• Further Thoughts on the Continuing Crisis

    When confronted about an apparent change of his opinions, John Maynard Keynes is reported to have said, 'When the facts change, I change my mind. What do you do, sir?' The earnings season for the 4th quarter is almost 80% complete, and the facts are dismal. It is worse than the current data shows, and could get uglier. Unemployment is increasing, and consumers are both saving more and spending less as incomes are not keeping pace with what little inflation there is. All in all, a very different set of facts than a few quarters ago. This week we examine some of the new facts, and start out by analyzing how Thoughts from the Frontline has done over the past two years with some of the more important predictions. It should make for an interesting letter....
  • Forecast 2009: Deflation and Recession

    Where are we headed in 2009? We will explore that in detail over the next few issues of Thoughts from the Frontline, but today we will start with some of the larger forces which will have a major impact on the economies of the world, and I will end with my usual attempt to forecast the various markets. We will look at deflation, deleveraging, the fallout from the stimulus plans (note plural), housing, consumer spending, unemployment, and a lot more. There is a lot to cover. But first two quick announcements....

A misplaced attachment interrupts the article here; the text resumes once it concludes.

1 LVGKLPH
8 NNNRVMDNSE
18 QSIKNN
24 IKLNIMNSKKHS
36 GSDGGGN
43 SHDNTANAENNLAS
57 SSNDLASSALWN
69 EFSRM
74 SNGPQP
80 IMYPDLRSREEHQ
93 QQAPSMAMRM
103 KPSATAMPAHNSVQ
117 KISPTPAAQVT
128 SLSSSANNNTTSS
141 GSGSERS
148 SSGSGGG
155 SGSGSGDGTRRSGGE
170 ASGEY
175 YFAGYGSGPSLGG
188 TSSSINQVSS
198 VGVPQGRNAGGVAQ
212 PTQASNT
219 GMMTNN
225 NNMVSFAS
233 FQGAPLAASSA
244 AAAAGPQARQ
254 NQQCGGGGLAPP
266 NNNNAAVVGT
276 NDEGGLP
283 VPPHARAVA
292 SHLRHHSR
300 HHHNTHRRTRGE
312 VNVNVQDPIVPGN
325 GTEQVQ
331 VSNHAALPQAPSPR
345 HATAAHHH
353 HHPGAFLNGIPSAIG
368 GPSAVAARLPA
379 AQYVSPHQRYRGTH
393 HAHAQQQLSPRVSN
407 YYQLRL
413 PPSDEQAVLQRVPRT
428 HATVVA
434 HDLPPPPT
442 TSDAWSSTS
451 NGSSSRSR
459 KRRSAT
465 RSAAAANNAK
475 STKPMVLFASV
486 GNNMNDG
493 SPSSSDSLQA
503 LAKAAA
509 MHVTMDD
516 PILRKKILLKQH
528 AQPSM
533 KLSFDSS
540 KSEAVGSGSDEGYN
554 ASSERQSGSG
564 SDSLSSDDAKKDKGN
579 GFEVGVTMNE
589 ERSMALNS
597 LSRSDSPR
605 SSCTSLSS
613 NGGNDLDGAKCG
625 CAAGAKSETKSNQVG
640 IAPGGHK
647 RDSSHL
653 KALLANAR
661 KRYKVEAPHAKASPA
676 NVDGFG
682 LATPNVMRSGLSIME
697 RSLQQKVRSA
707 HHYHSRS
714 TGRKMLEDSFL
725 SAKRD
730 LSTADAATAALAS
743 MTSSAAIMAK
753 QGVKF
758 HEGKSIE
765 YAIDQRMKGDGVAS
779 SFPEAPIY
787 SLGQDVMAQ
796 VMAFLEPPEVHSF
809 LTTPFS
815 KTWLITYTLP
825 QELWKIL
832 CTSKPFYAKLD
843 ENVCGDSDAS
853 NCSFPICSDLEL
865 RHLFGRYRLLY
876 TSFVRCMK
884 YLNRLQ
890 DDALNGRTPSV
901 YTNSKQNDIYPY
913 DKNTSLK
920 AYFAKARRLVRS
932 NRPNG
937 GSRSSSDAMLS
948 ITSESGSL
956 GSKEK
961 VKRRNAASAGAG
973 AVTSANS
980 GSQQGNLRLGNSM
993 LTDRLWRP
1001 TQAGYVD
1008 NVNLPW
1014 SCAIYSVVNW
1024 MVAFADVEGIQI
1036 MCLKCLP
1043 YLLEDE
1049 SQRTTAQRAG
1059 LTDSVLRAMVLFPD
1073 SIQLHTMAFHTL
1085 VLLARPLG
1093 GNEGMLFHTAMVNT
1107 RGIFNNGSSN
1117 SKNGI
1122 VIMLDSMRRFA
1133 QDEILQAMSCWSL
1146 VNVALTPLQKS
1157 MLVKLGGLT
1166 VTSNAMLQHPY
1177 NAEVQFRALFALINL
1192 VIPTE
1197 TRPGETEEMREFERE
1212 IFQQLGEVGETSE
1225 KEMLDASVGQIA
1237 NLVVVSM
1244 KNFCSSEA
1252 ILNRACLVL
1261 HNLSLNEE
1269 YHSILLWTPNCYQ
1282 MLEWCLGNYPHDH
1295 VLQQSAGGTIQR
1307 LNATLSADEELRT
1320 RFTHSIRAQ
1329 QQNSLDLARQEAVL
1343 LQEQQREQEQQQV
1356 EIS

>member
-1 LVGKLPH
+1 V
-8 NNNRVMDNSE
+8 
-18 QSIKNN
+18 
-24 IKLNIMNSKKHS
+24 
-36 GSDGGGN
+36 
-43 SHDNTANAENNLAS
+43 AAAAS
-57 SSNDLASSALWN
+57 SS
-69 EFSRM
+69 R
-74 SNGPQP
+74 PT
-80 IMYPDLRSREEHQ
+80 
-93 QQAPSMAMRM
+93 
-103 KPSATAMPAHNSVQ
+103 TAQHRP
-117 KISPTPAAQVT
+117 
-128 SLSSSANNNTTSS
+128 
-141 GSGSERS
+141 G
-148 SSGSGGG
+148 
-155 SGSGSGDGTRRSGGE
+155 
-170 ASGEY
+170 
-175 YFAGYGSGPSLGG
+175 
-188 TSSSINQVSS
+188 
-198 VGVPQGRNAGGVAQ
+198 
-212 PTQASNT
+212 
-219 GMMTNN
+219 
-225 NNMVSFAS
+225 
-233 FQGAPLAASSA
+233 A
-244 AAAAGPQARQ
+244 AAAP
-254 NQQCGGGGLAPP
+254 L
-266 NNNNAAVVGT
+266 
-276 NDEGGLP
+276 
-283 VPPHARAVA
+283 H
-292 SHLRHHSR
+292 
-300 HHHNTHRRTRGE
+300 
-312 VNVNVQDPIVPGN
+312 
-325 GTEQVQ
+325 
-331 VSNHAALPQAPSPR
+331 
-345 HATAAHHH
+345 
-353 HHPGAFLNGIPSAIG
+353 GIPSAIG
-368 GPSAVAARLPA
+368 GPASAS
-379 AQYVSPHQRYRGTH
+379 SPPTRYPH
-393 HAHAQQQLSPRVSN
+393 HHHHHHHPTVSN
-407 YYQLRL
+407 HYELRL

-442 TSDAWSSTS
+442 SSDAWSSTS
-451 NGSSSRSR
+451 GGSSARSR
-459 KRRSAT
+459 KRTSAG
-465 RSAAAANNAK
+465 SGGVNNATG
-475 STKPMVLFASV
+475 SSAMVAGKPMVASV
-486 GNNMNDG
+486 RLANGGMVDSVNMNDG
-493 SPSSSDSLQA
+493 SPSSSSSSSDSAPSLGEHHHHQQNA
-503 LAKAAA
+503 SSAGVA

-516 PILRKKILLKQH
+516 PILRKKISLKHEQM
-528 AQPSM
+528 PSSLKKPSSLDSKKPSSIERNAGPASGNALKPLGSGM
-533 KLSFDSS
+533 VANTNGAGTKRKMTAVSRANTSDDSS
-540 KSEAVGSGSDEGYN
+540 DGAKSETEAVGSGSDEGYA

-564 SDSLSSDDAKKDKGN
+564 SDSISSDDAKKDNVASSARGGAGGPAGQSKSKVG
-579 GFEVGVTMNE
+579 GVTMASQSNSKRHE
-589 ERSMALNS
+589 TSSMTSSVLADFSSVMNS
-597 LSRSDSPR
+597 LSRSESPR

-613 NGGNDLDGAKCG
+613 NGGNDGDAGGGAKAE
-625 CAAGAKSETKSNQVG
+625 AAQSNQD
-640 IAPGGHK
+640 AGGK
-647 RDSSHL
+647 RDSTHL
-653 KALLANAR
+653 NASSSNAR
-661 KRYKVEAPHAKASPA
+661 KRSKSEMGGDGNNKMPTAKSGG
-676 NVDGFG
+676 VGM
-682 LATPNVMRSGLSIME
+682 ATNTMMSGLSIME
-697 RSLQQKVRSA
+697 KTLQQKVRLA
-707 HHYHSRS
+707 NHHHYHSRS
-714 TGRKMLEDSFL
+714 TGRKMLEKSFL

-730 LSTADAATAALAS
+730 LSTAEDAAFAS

• The Velocity Factor

    A severe global recession will lead to deflationary pressures. Falling demand will lead to lower inflation as companies cut prices to reduce excess inventory. Slack in labour markets from rising unemployment will control labor costs and wage growth. Further slack in commodity markets as prices fall will lead to sharply lower inflation. Thus inflation in advanced economies will fall towards the 1 per cent level that leads to concerns about deflation. Deflation is dangerous as it leads to a liquidity trap, a deflation trap and a debt deflation trap: nominal policy rates cannot fall below zero and thus monetary policy becomes ineffective. We are already in this liquidity trap since the Fed funds target rate is still 1 per cent but the effective one is close to zero as the Federal Reserve has flooded the financial system with liquidity; and by early 2009 the target Fed funds rate will formally hit 0 per cent. Also, in deflation the fall in prices means the real cost of capital is high - despite policy rates close to zero - leading to further falls in consumption and investment....